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Anti-graft prosecutors probe 400 in city

SHANGHAI has seen 400 people from government bodies and state-owned companies investigated for corruption last year, 6.1 percent more suspects than in 2011, amid more vigorous efforts to keep graft from undermining government, city prosecutors said yesterday.

The 400 people, including officials working for local government bodies and employees working for state-owned companies, were involved in 334 embezzlement and bribery cases. The number of such cases increased by nearly 10 percent from 2011.

The increase was mainly due to a crackdown by the Shanghai People's Procuratorate, which urged authorities across the city to strike hard against government corruption.

Last year, 43 people were investigated in 38 cases of breach of public duty. The number of those suspects was up 19.4 percent from 2011, according to officials.

To combat corruption, the city procuratorate organized anti-graft prevention teams to supervise and intervene in major projects with government investments like the Shanghai Disneyland project in the Pudong New Area. A special record system has been put into use to flag people involved in bribery cases, whether to not they were prosecuted, to help monitor government purchases and construction project bidding.

Shanghai will set up 22 more procuratorial branch offices in local communities to supervise grassroots law enforcement bodies, receive anti-graft tips and monitor criminals allowed to serve sentences outside prison under surveillance. There are 31 procuratorial offices across the city, covering 86 neighborhoods and 117 police stations.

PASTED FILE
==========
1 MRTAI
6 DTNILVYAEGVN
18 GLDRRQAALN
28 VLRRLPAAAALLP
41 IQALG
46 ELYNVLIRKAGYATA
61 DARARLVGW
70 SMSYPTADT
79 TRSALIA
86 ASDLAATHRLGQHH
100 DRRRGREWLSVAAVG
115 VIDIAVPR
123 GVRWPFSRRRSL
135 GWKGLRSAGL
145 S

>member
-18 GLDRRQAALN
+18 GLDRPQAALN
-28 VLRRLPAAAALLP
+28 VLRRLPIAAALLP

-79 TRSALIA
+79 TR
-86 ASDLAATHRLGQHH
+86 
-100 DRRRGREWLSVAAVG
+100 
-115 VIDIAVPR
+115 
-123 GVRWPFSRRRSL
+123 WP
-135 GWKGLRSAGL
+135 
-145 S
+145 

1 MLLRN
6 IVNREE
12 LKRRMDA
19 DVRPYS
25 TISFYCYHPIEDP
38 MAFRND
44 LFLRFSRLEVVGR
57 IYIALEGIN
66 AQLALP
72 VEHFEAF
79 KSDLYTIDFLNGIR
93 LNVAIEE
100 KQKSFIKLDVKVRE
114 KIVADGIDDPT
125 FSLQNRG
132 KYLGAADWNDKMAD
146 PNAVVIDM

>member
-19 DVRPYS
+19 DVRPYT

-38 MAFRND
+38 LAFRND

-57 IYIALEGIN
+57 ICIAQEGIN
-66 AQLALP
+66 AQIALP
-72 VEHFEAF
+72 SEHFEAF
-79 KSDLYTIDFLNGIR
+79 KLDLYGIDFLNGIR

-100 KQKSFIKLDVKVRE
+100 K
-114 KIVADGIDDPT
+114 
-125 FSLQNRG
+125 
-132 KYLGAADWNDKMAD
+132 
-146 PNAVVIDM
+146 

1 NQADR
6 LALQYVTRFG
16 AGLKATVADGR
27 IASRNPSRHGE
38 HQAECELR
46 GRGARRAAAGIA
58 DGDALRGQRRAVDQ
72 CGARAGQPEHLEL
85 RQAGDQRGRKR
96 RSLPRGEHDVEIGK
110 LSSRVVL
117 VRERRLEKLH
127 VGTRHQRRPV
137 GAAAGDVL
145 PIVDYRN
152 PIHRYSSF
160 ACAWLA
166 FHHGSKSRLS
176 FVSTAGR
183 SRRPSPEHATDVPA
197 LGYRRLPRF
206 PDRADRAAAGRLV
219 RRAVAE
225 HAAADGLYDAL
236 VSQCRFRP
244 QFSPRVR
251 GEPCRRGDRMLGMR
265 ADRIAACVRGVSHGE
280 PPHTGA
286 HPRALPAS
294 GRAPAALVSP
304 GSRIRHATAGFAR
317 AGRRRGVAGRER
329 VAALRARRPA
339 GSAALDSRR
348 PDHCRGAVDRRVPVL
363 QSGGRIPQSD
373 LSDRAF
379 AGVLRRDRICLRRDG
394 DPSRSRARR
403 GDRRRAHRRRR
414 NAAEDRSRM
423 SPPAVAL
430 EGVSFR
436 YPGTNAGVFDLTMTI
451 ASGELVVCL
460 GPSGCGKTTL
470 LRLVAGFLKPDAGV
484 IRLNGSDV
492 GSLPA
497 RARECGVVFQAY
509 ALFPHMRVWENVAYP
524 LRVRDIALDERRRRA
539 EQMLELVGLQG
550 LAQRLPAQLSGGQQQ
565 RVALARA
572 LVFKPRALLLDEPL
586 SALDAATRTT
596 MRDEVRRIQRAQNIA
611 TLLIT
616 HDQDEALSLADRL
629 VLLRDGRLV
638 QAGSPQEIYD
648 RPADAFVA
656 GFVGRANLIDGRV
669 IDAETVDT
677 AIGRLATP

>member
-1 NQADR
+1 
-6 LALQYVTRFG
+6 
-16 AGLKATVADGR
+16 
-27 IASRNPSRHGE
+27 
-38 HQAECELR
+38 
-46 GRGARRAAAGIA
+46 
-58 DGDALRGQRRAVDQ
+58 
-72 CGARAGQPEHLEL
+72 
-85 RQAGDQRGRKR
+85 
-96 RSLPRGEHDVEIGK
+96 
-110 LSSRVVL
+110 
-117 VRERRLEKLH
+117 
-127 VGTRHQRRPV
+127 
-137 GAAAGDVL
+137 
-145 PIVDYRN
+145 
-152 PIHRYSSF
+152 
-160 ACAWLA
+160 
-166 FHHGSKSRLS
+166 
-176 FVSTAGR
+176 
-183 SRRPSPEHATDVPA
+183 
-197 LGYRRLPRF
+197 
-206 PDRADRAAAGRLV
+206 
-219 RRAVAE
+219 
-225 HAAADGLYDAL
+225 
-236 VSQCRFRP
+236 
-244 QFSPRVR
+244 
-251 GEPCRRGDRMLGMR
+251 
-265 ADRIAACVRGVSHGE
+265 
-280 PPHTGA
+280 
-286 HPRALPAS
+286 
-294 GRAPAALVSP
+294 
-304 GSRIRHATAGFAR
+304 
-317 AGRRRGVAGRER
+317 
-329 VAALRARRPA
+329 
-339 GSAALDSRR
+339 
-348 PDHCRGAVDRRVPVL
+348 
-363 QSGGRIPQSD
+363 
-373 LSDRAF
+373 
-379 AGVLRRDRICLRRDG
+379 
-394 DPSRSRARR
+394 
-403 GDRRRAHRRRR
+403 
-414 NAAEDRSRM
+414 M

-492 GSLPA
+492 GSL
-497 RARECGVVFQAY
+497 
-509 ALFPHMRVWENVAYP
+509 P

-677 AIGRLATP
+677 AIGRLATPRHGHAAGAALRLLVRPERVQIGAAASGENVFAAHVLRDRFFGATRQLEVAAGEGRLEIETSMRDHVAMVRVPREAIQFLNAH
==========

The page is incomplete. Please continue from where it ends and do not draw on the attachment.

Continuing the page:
By setting up the branches, local prosecutors said they will be able to get closer to the public and take measures to prevent corruption. The offices will be expanded to cover all neighborhoods and police stations by 2015.

For all crimes, 27,069 suspects were arrested and 40,345 suspects were charged by local prosecutors last year, up 21.5 percent and 33.7 percent, respectively, from 2011.

Among them, 2,644 were arrested for and 8,702 were charged with disturbing market order and other financial fraud crimes. Nearly 350 suspects were arrested and 977 were charged in cases of infringement of intellectual property rights.

City prosecutors also charged Li Weixing, a real estate entrepreneur accused of accepting 1.3 billion yuan in illegal deposits from 3,300 people who invested in his projects in Shanghai.

Chen Xu, the city's chief prosecutor, said the procuratorate will launch a two-year crackdown to investigate and prevent breach of duty crimes by government-linked officials that damaged public welfare.


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